Much hoo-ha this week about Marks & Spencer’s announcement they hired photographer Annie Leibovitz for their autumn/winter ad campaign – mostly because Ms Leibovitz is famous for her creative high-celebrity portraiture (as seen in Vanity Fair), and M&S is famous for…well, not reaching for quite such exclusive stars. And I mean that both literally and metaphorically. The pictures, which feature famous British women from actress Helen Mirren to artists Tracy Emin and model/singer Karen Elson, are very pretty, but I still wonder if, for a company that has been making headlines because of falling clothing sales, this was actually money well spent. Read more
The great and witty Simon Doonan has a new book out next week – “The Asylum”, about the fashion world, natch – and in the process of promoting it has gotten up on the hustings to mount a campaign against writing about politician’s clothes, most recently in an interview with The New Republic. You can read it yourself, but here’s the thing: in taking this stand, Mr Doonan is missing a crucial point. Read more
How much does Lady Gaga really matter, in a quantifiable way, to fashion? — this is what I want to know. I mean, the Gaga juggernaut has been in full flow this week in the run-up to the Spring/Summer collections, which begin in NY next week; practically every day a new email lands in my in-box with a designer or brand touting the pop singer’s appearance in their wares. Presumably, they think she’s a marketing dream – hence the news – but I wonder: given her brand profligacy, does this actually work to promote any name other than her own? Read more
Seems to me the big question hovering over Apple and Tim Cook – should they or should they not introduce a cheaper iPhone next month, perhaps for the China market? – is actually obvious, or would have been so to Mr Cook’s predecessor, Steve Jobs. Yes, they should, and it shouldn’t necessarily be for China. Or not just for China. Why do I think this? Fashion, my dear Watson.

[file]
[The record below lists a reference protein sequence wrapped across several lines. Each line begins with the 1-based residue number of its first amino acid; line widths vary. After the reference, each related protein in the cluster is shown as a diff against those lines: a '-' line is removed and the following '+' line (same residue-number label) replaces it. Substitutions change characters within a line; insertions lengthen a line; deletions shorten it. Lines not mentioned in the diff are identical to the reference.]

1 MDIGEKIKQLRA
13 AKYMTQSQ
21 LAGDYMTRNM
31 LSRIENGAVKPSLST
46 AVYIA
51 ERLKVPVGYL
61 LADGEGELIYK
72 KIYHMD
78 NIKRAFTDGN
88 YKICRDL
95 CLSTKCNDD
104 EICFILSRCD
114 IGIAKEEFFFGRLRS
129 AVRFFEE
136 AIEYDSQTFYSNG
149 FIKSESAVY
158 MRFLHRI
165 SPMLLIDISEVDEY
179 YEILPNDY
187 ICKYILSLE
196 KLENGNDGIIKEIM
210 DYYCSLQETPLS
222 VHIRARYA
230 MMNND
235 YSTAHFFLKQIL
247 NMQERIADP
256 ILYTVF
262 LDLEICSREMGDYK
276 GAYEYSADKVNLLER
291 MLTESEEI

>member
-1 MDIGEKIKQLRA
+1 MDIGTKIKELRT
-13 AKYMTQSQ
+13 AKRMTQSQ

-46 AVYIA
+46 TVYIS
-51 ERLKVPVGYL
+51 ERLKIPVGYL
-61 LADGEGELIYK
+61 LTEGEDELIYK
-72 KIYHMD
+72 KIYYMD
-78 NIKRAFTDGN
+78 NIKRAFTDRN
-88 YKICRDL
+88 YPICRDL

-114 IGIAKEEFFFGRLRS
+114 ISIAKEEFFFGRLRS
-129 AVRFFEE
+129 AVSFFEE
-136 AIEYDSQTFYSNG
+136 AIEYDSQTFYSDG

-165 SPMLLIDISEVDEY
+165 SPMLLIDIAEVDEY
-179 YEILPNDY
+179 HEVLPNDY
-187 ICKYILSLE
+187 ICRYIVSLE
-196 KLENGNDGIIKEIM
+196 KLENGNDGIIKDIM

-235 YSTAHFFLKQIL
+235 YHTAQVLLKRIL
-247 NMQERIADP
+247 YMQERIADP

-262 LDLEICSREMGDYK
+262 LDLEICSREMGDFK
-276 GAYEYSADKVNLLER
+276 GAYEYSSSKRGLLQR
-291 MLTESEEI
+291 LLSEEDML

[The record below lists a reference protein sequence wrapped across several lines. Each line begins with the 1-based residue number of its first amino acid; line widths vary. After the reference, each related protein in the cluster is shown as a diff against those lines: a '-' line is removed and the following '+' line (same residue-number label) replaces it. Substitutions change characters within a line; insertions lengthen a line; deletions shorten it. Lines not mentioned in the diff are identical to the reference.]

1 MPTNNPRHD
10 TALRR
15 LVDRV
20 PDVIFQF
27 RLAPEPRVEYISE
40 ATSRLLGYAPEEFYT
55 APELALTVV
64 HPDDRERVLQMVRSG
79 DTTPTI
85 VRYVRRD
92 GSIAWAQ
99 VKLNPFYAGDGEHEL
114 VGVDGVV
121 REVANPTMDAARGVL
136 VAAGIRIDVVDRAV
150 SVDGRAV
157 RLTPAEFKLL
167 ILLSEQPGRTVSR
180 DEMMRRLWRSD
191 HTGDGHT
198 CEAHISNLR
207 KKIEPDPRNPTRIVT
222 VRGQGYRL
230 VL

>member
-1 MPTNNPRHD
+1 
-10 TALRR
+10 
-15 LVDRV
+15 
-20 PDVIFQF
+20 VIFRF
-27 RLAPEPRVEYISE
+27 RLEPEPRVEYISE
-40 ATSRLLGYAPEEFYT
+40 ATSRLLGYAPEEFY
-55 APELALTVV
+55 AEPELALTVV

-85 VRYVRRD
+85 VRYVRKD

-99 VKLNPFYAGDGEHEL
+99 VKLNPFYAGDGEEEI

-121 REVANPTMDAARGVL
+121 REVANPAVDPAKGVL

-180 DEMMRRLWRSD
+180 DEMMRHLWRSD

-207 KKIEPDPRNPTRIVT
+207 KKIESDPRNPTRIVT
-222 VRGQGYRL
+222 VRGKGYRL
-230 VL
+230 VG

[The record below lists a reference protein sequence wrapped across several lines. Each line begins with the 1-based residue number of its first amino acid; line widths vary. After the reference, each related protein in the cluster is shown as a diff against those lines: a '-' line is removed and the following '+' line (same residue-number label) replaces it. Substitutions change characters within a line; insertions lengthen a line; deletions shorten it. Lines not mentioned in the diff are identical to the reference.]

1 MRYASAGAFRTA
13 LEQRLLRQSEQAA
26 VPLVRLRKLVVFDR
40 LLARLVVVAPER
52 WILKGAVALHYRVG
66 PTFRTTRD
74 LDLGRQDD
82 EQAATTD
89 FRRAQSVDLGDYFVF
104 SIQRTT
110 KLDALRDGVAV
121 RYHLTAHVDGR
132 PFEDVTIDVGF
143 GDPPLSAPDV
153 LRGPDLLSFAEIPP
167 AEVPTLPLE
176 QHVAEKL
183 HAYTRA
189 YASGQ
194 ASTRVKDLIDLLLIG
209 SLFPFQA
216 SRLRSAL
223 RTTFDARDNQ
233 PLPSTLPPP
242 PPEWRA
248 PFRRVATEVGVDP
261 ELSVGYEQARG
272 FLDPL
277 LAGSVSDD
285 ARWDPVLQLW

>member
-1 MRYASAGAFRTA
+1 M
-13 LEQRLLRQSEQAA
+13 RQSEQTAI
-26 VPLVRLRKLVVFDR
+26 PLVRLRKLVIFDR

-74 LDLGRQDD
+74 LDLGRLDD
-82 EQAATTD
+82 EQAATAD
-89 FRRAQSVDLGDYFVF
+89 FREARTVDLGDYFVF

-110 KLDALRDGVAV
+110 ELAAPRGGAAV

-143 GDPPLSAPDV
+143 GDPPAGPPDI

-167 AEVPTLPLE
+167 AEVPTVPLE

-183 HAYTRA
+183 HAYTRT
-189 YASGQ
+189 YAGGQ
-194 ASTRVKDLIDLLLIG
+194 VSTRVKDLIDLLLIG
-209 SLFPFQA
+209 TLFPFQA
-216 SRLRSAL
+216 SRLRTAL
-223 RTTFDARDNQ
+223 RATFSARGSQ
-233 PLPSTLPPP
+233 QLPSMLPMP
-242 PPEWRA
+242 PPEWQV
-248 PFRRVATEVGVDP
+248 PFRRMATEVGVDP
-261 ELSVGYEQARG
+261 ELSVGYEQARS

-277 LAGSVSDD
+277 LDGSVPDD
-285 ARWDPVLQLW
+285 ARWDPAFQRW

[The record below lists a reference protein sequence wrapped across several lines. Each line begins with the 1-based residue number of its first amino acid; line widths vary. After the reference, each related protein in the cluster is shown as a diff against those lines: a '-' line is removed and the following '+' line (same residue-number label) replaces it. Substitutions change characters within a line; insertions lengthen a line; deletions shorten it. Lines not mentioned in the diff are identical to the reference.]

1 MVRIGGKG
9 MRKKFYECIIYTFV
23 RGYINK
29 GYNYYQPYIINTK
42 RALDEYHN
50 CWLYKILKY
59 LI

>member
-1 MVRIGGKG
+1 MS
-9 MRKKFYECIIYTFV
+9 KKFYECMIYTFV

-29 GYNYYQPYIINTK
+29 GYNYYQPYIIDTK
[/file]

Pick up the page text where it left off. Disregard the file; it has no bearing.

And you thought it was all about self-promotion, or changing the (highly male) image of silicon valley, or positioning herself as the anti-Sheryl “I will never talk about anything as frivolous as clothes” Sandberg. Pshah. That super-controversial Marissa Mayer profile in the very enormous September issue of Vogue, which has ignited all sorts of hoo-ha on the internet, was actually about long-term Yahoo content creation, in an I’ll-scratch-your-back-you-scratch-mine kind of way. Who’s the canny chief executive now, naysayers?
In the never-ending hoo-ha around New York mayoral candidate and disgraced former congressman Anthony Weiner, I have been transfixed – not so much by the “how-can-she-stick-with-him?” Good Wife debate, or the “are-these-the-politicians-we-deserve?” metaphysical questioning of assorted talking heads, or even the “is-this-what-porn-hath-wrought?” essays of Gloria Steinem – but rather with the fashion profit-and-loss statement involved. As the mayoral primaries enter their final month (voting is September 10), I have been totting up the cost.
Sometimes, reading about brand expansion plans makes you long for the good old days when designers big market grabs had to do with sunglasses and fragrance. Today Marc Jacobs’ opened his new all-beauty store on Bleecker street in Manhattan, bringing his stores on the block to five. But why stop there? CEO Robert Duffy “hinted” that the future could hold “fine jewelry and furniture.” I bet he’s not the only one at LVMH who thinks so.
Fashion month is fast approaching – the NY shows start (gulp) on Sept 5, which means it’s also time for the now-standard action piece about why there are no black models on the runway. This season’s call to action comes from the New York Times, though there have been similar pieces over the years, from various different outlets including Vogue. Here’s my question, though: if we are really going to look at this issue in a serious way, and we should, no question, why stick to the runway? For truth is, rack my brain though I do, I can’t think of any luxury CEOs, at least of the mega-brands, who aren’t white. Or designers at the head of mega-brands, for that matter. We’re focusing on the wrong place. Read more
As fashion weeks proliferate around the world (I blame IMG, which alone owns 14 different fashion weeks from Milan to Mumbai), and it gets harder and harder to get excited about them or even remember why we should care, I have been struck by the way, of all the fashion weeks not on the original NY-London-Milan-Paris calendar, Copenhagen Fashion Week alone has both understood and attempted to solve the problem. They’ve made a big bet on an identity differentiator that – and this is key – actually doesn’t have anything to do with design. Think that’s ridiculous? it’s actually very clever.